Gratitude offers a path to our resilience

This has been a year for the history books. A pandemic of global proportions, storms and wildfires leaving ruins, economic upheaval, political divide, social injustice, civil unrest, and in dairy and agriculture supply chain disruptions, bankruptcies, dispersals, consolidations and exits.

God’s promises are the blessings through all personal and public loss. This year, we saw loss, but we also saw courage, care and giving. 

Whether or not we know someone who recovered from or was lost to Covid-19, we are reminded daily of the rising death toll, the rising number of positive cases. We are reminded daily of families facing evictions, still unemployed, of small businesses having to close, many for good. We see the rise in dairy herd dispersals and farm sales that were underway even before the pandemic. We see the shifting sands of rural landscapes. 

It’s a lot to take in, what 2020 has delivered. But notice how folks in the midst of ruin are often more thankful than those going about their daily lives without a problem or care?

A family losing home, belongings and memories to a disaster hold each other close in thankfulness. Citizens of a community devastated by storm help each other pick up the pieces. When a farmer is gravely ill, neighbors gather to harvest the crops. When lives are lost, loved ones are lifted up and memories are shared.

A thankful heart does not change the circumstances or stop the pain of loss, rather gratitude offers a path to our resilience. Without gratitude, there can be no hope. The bird that sings in the midst of a storm is no doubt thankful for its perch and made stronger by its song.

The act of giving thanks strengthens us.

As we celebrate Thanksgiving 2020, it will be different for many of us. For some, the normal family gatherings will occur, for others it will not. Some will mark a first Thanksgiving without a loved one. Others will be celebrating the addition of new family members. Many will be separated from gathering if a family member is under quarantine for the virus. Some will spend the day working in earnest to get a home or barn under roof before winter after devastating summer storms. Some will find it difficult to buy groceries and prepare a meal. Some will navigate political differences that have sharp edges and create splinters.

For my mother, it will be the first Thanksgiving without my younger sister. And, because of the pandemic, and a member of our family’s exposure to the virus, with her underlying health, mom will spend Thanksgiving alone — except for telephone, ‘hugs’ (and a meal) through the glass door, and prayer. Many of our elders will see Thanksgiving 2020 this way.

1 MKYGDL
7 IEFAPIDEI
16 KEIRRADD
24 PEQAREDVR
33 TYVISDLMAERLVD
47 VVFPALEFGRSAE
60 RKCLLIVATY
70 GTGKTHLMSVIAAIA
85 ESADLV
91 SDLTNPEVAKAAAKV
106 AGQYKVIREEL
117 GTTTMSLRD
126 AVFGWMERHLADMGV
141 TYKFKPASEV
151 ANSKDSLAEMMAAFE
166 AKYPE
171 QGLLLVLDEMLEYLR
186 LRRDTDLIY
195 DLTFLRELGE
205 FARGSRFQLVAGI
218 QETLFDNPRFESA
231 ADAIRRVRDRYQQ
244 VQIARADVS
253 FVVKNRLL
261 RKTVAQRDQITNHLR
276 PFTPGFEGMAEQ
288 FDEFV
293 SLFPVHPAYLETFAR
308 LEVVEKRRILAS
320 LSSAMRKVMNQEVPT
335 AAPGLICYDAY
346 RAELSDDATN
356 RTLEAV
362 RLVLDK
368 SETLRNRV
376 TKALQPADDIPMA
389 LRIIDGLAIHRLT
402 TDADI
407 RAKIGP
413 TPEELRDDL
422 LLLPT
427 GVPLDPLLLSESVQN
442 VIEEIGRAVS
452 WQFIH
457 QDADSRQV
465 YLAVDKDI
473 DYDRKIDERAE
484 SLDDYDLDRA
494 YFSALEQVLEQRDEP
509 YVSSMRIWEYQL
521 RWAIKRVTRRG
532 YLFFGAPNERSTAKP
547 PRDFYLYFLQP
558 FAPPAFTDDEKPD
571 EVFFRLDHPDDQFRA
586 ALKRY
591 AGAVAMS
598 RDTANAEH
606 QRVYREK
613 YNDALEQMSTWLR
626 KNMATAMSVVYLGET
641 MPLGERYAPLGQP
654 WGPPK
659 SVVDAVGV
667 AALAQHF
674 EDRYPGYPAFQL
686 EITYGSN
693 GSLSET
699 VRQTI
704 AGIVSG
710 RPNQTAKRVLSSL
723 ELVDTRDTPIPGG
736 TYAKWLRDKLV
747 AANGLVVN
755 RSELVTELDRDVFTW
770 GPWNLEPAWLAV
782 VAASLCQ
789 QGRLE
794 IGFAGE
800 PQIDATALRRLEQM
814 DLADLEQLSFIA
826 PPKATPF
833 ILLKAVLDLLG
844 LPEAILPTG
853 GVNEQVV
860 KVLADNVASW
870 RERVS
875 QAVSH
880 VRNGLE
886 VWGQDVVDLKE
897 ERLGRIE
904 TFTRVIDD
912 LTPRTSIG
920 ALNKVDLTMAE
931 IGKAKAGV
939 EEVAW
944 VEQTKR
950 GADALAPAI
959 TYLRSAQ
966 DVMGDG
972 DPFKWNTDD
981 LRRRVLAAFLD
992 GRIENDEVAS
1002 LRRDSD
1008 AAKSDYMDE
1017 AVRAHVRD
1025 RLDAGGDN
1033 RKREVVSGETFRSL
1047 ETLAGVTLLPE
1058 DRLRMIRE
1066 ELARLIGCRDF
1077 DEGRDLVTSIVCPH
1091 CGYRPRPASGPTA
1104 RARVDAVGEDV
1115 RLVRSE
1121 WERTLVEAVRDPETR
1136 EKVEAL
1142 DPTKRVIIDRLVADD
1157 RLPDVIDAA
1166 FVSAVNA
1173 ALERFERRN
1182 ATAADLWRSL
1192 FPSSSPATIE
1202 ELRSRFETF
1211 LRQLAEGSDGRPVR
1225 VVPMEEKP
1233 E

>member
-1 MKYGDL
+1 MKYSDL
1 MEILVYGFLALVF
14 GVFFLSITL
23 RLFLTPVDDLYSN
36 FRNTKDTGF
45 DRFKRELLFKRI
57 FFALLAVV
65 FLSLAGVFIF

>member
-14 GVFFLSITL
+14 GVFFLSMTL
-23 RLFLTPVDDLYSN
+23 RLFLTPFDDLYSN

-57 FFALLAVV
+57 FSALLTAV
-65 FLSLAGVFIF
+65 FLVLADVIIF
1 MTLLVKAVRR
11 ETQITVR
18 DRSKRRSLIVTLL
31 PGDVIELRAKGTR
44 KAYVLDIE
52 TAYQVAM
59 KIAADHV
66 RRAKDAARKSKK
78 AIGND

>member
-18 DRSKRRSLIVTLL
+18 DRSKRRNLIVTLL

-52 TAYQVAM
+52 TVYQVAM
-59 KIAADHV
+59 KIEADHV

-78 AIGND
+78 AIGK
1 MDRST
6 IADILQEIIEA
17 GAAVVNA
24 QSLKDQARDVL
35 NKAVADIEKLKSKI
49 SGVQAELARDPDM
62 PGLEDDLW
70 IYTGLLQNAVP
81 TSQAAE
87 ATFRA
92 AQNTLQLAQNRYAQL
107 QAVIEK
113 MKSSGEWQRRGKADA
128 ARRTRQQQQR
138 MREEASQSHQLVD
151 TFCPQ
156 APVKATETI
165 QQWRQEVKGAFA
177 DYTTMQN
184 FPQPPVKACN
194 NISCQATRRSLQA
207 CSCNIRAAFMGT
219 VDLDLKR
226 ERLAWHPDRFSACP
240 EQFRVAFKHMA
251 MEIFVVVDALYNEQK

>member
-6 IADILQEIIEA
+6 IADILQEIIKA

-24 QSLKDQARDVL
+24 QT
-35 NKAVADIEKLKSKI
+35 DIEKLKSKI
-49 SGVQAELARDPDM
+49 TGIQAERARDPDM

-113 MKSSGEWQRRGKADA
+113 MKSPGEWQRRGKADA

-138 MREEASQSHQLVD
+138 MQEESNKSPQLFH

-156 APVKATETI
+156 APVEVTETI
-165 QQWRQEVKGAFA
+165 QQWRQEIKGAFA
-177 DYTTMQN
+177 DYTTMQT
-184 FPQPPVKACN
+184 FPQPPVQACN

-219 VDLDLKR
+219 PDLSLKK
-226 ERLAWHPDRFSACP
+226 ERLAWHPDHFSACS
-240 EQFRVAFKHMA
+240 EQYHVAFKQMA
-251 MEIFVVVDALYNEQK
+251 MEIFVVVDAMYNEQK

We are accustomed to the traditions of gathering around a meal – representing a celebration of harvest. We are accustomed to gathering as family, extended family, friends and community, of having the opportunity to look around at family, friends, home, hearth, sustenance, to readily count our blessings in conversation, see our blessings in the faces of children, feel them in the warmth of a hug.

But to give thanks in ALL things is an action we are reminded to engage in despite our circumstances.

The first Thanksgiving in 1621 was such an occasion after profound loss. The community meal with prayer and thanksgiving came after a first successful harvest, which had been preceded by the plague of disease, hunger and fear, followed by a spring and summer of drought. Faith continued. A harvest sustained them, and they gave thanks.

We live in a world today of high-tech distractions from the things that are most important. 2020 brought events that got our attention. Time stood still, and families spent time together.

Whether we are in the storm or seeing our way clear of it, a thankful heart opens us to faith, hope and optimism. A thankful heart gives strength to sing instead of sitting quietly to dwell in the dark.

“In everything give thanks; for this is the will of God in Christ Jesus for you.” I Thessalonians 5:18

“The Lord is my strength and my shield; in Him my heart trusts, and I am helped; my heart exults, and with my song I give thanks to Him.” Psalms 28:7

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